Cellular barriers in apple tissue regulate polyphenol release under different food processing and in vitro digestion conditions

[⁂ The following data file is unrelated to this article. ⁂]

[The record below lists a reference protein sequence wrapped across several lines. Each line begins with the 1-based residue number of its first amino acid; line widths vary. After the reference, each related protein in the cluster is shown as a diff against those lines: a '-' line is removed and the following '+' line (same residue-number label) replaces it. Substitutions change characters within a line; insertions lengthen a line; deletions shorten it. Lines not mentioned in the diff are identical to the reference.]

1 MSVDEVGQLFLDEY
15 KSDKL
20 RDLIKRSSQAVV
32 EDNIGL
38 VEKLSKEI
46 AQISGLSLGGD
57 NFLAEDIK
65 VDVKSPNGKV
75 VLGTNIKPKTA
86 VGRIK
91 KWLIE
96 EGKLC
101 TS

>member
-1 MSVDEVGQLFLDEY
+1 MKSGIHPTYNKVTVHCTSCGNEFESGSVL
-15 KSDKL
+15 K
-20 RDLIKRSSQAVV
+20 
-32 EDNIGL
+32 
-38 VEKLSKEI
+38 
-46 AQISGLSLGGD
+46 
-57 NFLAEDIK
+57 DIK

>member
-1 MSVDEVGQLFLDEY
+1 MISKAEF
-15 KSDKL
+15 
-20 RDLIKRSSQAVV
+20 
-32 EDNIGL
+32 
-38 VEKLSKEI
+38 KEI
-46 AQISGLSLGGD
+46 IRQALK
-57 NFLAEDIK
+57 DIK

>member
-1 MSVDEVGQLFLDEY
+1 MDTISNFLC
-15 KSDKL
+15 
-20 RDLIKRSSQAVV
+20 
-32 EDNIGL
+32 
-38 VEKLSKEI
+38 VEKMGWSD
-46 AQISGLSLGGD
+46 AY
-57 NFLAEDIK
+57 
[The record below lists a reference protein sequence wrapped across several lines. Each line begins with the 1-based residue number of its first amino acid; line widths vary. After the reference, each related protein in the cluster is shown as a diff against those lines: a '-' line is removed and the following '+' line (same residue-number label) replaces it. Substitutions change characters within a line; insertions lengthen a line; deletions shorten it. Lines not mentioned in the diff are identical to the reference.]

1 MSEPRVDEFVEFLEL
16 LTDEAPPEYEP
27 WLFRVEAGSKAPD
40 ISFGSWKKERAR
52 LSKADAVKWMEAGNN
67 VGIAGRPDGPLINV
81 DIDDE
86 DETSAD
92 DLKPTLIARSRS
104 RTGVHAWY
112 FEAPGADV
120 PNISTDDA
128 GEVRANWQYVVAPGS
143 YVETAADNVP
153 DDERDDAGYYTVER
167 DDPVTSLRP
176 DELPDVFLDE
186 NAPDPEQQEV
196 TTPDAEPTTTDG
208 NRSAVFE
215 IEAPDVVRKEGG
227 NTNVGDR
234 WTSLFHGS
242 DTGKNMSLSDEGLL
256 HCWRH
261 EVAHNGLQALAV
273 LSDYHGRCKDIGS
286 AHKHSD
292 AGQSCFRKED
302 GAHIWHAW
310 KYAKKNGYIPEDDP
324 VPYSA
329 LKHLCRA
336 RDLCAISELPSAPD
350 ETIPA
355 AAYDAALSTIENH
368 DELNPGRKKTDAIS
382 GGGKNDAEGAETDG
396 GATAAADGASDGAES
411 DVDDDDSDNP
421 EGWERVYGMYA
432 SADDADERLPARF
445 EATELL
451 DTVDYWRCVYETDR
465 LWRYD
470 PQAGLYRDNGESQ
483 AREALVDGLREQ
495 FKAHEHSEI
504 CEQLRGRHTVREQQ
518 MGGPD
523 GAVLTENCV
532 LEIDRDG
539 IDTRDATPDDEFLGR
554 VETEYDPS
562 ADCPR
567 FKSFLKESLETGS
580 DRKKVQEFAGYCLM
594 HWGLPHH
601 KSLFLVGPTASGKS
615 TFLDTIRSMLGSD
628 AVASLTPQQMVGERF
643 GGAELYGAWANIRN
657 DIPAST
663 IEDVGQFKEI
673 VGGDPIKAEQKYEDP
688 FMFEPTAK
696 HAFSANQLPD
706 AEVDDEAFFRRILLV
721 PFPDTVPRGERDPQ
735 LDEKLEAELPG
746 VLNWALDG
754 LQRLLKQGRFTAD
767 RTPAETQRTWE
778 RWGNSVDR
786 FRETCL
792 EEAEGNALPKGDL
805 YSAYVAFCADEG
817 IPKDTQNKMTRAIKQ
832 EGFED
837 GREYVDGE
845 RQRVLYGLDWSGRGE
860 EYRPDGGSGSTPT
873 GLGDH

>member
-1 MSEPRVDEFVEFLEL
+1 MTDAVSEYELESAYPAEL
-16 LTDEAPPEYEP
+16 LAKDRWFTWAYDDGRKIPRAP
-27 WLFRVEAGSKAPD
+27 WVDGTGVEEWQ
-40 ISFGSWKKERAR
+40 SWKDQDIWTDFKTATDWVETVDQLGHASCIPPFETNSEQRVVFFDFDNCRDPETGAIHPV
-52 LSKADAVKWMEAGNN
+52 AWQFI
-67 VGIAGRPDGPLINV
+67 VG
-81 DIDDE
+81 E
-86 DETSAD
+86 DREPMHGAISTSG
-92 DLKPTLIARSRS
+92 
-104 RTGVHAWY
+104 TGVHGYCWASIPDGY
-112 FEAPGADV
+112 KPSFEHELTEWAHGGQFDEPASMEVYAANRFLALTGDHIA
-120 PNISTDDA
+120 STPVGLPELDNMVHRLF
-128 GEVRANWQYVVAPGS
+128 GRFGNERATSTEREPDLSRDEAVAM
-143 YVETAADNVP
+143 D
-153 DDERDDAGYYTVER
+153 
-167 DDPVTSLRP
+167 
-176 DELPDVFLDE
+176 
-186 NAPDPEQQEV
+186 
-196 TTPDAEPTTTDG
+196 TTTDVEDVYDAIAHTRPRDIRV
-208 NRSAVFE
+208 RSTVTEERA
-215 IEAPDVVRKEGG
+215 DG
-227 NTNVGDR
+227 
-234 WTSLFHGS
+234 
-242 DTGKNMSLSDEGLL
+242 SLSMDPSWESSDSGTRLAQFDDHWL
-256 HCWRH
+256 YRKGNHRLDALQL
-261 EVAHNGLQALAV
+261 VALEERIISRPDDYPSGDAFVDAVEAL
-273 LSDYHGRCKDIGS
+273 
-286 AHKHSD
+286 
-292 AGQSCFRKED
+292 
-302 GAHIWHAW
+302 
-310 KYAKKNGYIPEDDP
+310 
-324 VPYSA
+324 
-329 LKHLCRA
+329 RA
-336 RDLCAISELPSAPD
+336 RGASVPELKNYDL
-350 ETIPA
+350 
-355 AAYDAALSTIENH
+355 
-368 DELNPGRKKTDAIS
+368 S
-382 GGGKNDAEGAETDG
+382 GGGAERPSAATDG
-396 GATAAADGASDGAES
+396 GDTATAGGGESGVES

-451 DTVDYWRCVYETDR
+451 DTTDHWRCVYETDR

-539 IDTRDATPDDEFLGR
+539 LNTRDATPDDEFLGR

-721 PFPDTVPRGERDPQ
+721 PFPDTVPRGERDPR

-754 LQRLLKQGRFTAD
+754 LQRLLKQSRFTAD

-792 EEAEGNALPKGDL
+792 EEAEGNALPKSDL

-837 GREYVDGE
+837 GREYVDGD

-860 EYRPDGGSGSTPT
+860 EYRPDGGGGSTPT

Polyphenol released from food matrices is the first stage for their potential beneficial effects on human health. To better understand how natural barriers such as plant cell membranes and cell walls modulate polyphenol release, the major phenolic compounds within cells in apple pieces were directly localized, and their release under different thermal processing and acidic digestion conditions measured. The plasma membrane was found to be more thermally stable than the tonoplast, with membrane disruption occurring above 60 °C after processing for more than 10 min, acting as an efficient trigger for increased polyphenol release from 15% to more than 50%. Confocal microscopy of phenolic compounds in apple cells after thermal processing showed a clear relocation from uniform distribution in vacuoles to localization around cell walls, suggesting that the non-released polyphenols were cell wall associated. No additional polyphenols were released as a result of acidic conditions (pH 2–5) likely to be encountered in the stomach. Processing (thermal, pH) promoted polyphenol release by disrupting intracellular barriers, thus increasing the contact with cell walls and modulating bioaccessibility by controlling the interactions between cell walls and polyphenols.